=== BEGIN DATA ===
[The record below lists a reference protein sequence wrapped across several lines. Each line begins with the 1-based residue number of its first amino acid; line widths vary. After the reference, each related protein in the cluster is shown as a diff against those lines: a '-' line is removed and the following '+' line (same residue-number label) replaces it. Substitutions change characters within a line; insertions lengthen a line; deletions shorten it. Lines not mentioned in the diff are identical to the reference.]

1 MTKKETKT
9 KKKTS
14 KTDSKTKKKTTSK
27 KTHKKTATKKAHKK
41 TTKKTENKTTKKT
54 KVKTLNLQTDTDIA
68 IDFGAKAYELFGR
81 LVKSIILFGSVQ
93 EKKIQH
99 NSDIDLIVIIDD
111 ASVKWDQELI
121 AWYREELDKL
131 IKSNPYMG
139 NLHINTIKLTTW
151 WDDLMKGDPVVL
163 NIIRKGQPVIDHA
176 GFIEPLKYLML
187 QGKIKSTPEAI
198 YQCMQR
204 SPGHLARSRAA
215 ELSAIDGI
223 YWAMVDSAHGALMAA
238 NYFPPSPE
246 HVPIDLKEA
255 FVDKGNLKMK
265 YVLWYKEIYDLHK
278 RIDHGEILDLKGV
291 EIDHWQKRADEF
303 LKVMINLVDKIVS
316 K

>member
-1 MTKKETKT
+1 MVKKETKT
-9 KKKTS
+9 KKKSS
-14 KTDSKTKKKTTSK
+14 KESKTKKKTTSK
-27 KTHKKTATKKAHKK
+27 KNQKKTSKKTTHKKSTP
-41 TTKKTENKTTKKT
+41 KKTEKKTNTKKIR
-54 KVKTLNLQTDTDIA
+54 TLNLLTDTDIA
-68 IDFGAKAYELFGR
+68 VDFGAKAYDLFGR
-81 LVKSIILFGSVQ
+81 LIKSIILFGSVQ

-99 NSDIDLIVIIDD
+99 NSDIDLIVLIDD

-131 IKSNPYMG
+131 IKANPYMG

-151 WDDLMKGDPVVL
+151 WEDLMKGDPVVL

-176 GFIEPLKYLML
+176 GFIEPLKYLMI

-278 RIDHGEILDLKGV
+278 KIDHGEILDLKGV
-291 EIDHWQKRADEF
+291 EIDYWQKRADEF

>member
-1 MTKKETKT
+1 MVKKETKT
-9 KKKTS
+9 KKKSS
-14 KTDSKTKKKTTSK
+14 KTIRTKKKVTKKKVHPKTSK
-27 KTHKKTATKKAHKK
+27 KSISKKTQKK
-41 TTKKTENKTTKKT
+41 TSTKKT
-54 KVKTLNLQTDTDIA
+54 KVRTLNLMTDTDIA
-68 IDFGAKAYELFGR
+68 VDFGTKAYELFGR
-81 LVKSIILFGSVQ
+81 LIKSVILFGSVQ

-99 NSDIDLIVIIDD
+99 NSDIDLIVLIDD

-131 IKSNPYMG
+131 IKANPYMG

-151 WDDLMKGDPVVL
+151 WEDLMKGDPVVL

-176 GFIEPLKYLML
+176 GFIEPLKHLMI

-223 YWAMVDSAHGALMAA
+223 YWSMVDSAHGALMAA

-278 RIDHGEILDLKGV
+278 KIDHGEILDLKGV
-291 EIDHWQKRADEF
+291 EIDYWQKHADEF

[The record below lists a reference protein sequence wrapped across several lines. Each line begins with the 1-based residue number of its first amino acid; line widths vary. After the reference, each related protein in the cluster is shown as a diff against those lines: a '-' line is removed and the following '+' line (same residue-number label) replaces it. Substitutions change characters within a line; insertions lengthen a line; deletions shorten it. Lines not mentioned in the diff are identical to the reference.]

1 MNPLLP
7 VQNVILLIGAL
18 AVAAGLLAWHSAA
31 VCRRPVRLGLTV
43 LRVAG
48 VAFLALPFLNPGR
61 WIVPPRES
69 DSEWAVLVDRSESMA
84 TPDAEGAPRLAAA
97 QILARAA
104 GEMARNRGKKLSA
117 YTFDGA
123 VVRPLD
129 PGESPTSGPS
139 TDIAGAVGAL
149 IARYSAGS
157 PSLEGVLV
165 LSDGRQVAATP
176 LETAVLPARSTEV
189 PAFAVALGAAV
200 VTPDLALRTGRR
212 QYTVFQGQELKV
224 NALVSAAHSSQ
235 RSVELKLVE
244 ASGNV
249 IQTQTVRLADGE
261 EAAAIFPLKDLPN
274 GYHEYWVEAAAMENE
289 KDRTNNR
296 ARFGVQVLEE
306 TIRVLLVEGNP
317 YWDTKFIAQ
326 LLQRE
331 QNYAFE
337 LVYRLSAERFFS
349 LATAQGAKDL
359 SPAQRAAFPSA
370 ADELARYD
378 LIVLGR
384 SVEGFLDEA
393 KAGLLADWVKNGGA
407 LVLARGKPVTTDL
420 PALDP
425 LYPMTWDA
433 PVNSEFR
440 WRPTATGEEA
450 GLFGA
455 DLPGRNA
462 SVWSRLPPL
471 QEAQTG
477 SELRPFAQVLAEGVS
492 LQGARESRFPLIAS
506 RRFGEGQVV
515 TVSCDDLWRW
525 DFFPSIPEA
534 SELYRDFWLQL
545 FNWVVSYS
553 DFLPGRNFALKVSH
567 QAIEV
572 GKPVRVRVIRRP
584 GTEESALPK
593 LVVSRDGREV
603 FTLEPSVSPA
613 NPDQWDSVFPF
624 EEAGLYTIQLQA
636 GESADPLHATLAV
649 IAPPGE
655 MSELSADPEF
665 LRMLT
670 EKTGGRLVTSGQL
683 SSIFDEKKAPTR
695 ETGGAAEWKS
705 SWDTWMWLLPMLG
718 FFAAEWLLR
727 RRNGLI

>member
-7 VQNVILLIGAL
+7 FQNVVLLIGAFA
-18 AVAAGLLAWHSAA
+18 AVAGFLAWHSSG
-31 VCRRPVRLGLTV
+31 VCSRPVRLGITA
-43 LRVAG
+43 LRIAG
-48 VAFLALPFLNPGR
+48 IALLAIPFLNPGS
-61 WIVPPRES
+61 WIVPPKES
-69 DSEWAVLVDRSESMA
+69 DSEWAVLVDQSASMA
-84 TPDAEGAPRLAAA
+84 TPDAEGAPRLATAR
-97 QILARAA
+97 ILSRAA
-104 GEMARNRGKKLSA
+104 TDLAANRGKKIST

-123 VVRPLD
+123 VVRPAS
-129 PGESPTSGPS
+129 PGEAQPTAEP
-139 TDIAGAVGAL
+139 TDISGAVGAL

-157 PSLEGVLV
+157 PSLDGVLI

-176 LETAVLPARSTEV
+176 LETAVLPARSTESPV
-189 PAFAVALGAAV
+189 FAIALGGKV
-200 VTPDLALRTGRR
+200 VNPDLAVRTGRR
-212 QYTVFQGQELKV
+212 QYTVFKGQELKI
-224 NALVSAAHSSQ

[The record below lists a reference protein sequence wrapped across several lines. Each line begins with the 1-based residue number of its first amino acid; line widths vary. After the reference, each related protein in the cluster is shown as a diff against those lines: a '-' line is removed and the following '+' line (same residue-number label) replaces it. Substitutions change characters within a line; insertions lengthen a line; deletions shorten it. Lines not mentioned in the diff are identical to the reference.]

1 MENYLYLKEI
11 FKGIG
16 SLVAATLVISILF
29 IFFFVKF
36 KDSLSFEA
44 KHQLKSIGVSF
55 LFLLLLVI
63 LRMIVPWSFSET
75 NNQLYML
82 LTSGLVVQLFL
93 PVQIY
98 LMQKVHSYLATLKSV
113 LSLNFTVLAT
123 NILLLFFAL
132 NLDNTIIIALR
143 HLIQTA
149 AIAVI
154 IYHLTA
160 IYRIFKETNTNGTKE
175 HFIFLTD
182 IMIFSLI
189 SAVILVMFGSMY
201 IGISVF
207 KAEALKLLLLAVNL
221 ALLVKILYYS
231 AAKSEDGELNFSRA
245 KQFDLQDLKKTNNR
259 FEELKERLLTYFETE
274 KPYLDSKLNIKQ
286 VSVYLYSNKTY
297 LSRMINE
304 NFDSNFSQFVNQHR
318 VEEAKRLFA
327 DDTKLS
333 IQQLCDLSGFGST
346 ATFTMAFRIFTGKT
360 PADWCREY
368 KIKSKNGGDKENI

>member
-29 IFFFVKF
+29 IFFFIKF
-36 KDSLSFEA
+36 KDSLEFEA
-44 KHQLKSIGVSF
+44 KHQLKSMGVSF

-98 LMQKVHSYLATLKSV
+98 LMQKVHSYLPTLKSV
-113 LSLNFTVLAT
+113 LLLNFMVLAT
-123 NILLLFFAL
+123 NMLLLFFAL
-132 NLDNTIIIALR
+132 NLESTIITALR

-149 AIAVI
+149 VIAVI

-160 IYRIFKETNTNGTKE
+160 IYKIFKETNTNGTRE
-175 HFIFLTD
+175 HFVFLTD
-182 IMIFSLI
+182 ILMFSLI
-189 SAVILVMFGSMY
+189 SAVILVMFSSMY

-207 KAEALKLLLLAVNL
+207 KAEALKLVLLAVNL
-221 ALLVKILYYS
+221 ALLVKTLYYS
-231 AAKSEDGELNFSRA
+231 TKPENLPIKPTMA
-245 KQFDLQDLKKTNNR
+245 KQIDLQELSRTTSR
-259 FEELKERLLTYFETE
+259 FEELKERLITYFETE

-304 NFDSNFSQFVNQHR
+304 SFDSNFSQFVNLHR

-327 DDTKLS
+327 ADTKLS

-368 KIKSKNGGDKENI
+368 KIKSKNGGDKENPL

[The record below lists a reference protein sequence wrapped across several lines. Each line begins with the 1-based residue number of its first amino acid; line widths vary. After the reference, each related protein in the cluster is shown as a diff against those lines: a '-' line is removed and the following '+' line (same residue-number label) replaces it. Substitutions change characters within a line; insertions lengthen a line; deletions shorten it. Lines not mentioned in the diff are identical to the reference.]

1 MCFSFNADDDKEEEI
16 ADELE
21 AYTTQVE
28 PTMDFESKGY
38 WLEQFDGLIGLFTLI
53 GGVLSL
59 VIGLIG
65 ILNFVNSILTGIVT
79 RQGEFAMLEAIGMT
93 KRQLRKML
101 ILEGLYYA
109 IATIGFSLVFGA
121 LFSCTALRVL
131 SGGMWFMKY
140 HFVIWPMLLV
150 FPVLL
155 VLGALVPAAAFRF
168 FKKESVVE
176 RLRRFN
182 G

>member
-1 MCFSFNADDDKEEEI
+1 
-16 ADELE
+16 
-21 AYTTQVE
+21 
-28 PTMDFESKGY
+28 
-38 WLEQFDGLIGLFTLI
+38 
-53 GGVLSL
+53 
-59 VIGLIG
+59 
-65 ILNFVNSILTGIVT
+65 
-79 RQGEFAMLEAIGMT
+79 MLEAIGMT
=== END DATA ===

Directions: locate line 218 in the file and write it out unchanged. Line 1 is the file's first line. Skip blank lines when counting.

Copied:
98 LMQKVHSYLATLKSV